That was the case with the incident Friday, which involved an attempted sexual assault in Parking Structure 8, a carjacking, an attempted murder outside the exit and a crash into a Pier barrier, Flores said.

In addition to the complexity of the case, the suspect "was taken into custody immediately" and did not pose "an imminent danger to the community," he said.

As usual with a significant crime, the Department informed City executives, including the Mayor and City Council, in a confidential memo sent around 10 a.m. Friday, according to officials.

In this case, Flores said, "some of the information was leaked and not all of it was accurate."

Janet McLaughlin, who broke the news on her Santa Monica Now crime blog, declined to reveal how she learned about the story but said she pierced the report together using seven inside sources.

"I'm a social crusader that wants to get the word out that parking structures are not safe in the early morning," McLaughlin said.

At around 9:30 p.m. Saturday, she posted her report with a warning: "This is a dark, dangerous, and disturbing story," she wrote. "But I feel that residents, as well as tourists, need to know the truth."

McLaughlin's account -- posted more than 16 hours before police issued their press release -- provides a detailed account of the crime and portrays the condition of the victim as far more serious than the "stable condition" police reported.

According to McLaughlin, the transient "ran over the boyfriend, back and forth, several times," resulting in "severe injuries, including a fractured skull, broken ribs, and detached ear. At this moment he is fighting for his life," she wrote.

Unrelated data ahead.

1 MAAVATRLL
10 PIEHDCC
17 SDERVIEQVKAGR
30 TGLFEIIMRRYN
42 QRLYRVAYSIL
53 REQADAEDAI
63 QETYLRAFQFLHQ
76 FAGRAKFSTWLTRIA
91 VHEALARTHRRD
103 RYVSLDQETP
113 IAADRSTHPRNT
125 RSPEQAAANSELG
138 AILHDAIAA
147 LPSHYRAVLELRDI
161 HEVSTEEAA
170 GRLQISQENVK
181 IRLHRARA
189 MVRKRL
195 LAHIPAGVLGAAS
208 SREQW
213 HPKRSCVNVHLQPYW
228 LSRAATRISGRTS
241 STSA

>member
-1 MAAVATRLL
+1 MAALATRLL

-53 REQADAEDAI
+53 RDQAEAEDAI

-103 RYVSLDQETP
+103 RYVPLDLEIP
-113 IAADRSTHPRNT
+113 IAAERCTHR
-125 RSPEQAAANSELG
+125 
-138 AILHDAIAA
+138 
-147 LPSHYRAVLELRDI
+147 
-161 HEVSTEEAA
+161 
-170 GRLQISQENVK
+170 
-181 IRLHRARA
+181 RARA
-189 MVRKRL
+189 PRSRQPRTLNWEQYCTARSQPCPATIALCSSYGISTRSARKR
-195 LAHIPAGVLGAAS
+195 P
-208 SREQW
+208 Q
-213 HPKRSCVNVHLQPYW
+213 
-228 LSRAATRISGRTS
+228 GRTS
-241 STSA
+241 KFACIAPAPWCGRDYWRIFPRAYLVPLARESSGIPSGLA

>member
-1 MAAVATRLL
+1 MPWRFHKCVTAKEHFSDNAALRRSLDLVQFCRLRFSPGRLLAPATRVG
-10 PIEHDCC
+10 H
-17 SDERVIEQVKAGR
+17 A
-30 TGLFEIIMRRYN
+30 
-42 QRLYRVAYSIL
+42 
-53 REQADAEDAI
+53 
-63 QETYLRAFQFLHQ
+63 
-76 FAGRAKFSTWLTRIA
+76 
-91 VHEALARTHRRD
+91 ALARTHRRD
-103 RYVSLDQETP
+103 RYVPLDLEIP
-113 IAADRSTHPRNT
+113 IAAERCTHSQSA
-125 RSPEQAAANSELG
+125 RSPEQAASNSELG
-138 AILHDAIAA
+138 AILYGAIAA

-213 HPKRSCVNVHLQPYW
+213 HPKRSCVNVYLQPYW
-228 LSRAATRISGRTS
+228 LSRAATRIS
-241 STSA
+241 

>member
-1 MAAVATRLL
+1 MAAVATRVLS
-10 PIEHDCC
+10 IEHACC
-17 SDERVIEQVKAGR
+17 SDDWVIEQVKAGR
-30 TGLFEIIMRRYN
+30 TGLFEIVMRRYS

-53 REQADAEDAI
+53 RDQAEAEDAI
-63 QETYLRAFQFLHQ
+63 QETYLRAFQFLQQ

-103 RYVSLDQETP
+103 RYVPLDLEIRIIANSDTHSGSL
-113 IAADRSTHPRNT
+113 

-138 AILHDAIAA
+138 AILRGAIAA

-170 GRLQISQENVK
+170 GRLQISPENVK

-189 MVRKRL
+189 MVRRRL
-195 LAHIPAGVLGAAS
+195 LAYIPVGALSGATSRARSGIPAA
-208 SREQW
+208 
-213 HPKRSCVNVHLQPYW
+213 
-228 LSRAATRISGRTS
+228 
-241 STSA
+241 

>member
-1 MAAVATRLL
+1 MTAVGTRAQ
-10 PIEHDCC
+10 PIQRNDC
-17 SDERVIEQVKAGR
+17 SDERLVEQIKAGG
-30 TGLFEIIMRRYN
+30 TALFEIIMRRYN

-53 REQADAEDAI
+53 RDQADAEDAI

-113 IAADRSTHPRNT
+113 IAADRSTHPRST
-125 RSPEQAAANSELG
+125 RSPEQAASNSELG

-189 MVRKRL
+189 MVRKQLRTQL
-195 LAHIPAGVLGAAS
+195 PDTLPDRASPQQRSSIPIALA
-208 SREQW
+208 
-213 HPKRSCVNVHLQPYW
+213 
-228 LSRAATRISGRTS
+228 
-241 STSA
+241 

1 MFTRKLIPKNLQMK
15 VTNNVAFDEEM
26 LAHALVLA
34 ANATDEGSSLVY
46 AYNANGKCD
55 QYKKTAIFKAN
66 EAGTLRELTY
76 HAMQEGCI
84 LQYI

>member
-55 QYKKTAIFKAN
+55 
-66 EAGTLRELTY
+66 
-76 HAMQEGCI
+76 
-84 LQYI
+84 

McLaughlin subsequently reported that the victim had died, then said she deleted the update.

The differing accounts of the incident reflect conflicting perceptions of crime in Santa Monica that continue to persist.

According to Flores, reports of serious crimes so far this year have dropped to below 2018 and 2019 levels, before the coronavirus shutdown led to a 5.5 percent decrease ("Crime Dips During COVID-19 Shutdown, Calls for Service Plummet," February 19, 2021).

Many of the most serious crimes are being committed by persons who don't live in the area, Flores said. There also seem to be more guns involved, with many of the firearms obtained illegally.

Brock believes the statistical drop in crime doesn't reflect the general perception that crime is on the rise. Four of the seven Councilmembers, he said, reported having property stolen this year.

"I believe we're not doing enough to keep the residents safe," said Brock, who headed a successful revolt at the polls last November on vows to crack down on crime.

"We're making a big show of press releases, but most residents of our city are not seeing the police on the street as much as they should," Brock said.

"I'm concerned about the residents feeling safe. I don't believe they feel that."

Flores said that he, too, cares deeply about the the public's safety and strives too make sure "the community knows what's going on in our city."

"I don't leave work and drive an hour home," he said. "I drive a few minutes. This is my community. I really care about it. "